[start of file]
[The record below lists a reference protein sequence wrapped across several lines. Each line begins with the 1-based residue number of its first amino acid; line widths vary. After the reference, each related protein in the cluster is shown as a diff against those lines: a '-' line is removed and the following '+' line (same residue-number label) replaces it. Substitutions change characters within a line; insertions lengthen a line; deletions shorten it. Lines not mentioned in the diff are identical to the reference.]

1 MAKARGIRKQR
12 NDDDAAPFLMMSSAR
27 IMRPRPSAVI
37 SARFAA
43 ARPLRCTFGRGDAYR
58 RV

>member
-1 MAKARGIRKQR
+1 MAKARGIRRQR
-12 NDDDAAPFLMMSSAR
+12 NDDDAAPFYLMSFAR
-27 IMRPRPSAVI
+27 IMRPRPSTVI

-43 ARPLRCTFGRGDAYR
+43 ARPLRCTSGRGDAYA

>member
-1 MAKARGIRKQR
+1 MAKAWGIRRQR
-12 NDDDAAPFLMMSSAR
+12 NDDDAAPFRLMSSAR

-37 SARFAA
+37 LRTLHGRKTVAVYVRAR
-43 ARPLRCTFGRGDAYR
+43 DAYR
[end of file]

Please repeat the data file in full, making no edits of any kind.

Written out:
[The record below lists a reference protein sequence wrapped across several lines. Each line begins with the 1-based residue number of its first amino acid; line widths vary. After the reference, each related protein in the cluster is shown as a diff against those lines: a '-' line is removed and the following '+' line (same residue-number label) replaces it. Substitutions change characters within a line; insertions lengthen a line; deletions shorten it. Lines not mentioned in the diff are identical to the reference.]

1 MAKARGIRKQR
12 NDDDAAPFLMMSSAR
27 IMRPRPSAVI
37 SARFAA
43 ARPLRCTFGRGDAYR
58 RV

>member
-1 MAKARGIRKQR
+1 MAKARGIRRQR
-12 NDDDAAPFLMMSSAR
+12 NDDDAAPFYLMSFAR
-27 IMRPRPSAVI
+27 IMRPRPSTVI

-43 ARPLRCTFGRGDAYR
+43 ARPLRCTSGRGDAYA

>member
-1 MAKARGIRKQR
+1 MAKAWGIRRQR
-12 NDDDAAPFLMMSSAR
+12 NDDDAAPFRLMSSAR

-37 SARFAA
+37 LRTLHGRKTVAVYVRAR
-43 ARPLRCTFGRGDAYR
+43 DAYR